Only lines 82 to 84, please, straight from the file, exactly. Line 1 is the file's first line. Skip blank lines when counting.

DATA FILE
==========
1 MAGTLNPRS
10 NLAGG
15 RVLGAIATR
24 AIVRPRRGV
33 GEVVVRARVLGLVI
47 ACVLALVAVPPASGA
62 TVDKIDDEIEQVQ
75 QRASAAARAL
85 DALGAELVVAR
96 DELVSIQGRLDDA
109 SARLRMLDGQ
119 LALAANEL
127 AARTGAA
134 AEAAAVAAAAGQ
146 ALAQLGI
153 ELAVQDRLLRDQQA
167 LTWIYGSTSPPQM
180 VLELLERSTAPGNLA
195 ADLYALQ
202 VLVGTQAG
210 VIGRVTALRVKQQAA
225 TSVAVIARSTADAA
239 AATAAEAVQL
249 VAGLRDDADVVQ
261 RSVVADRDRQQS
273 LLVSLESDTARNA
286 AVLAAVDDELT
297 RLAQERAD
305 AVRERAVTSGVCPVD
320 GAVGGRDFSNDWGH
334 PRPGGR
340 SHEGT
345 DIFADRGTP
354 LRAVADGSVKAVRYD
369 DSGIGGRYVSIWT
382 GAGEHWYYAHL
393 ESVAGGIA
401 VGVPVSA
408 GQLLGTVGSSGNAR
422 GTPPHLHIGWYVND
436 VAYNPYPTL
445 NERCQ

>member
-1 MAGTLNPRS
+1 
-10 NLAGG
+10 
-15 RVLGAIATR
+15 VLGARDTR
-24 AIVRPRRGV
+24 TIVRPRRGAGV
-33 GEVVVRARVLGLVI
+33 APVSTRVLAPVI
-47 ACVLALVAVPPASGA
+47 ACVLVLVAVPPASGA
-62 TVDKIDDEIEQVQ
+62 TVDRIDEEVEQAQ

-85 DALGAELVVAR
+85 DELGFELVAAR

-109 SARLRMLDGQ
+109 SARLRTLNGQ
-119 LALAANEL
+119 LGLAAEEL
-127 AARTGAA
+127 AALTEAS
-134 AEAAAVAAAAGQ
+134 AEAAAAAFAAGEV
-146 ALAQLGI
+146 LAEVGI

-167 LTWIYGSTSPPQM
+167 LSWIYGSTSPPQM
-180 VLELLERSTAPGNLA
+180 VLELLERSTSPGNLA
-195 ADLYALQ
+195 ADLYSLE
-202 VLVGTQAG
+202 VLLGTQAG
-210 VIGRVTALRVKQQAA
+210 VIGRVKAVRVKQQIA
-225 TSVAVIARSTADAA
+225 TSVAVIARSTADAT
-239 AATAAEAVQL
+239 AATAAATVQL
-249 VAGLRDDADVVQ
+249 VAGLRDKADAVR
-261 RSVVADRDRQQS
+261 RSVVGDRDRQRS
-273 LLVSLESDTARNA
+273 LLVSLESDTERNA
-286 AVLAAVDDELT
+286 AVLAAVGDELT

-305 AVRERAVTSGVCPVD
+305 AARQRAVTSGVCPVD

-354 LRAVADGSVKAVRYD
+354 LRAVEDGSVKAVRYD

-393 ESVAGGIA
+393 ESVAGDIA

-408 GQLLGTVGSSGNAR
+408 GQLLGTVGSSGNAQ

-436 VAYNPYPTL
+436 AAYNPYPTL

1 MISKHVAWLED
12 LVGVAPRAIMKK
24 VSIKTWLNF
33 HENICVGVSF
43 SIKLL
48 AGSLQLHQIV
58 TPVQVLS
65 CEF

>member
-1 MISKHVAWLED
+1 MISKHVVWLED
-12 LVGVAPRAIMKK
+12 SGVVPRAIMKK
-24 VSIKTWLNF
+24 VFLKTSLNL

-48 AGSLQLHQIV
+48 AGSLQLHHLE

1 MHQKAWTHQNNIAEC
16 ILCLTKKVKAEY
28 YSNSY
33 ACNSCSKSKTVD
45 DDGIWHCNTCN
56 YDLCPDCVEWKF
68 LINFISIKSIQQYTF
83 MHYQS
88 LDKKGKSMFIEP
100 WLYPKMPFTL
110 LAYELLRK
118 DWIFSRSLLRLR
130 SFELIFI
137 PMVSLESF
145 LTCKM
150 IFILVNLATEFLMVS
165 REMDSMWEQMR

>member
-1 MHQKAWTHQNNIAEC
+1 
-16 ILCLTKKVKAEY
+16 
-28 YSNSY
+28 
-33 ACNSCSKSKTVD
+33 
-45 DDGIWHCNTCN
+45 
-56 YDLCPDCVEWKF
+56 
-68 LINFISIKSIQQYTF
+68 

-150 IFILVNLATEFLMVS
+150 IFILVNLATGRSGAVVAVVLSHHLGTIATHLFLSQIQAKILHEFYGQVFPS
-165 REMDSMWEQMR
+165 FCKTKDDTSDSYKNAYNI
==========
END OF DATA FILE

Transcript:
-239 AATAAEAVQL
+239 AATAAATVQL
-249 VAGLRDDADVVQ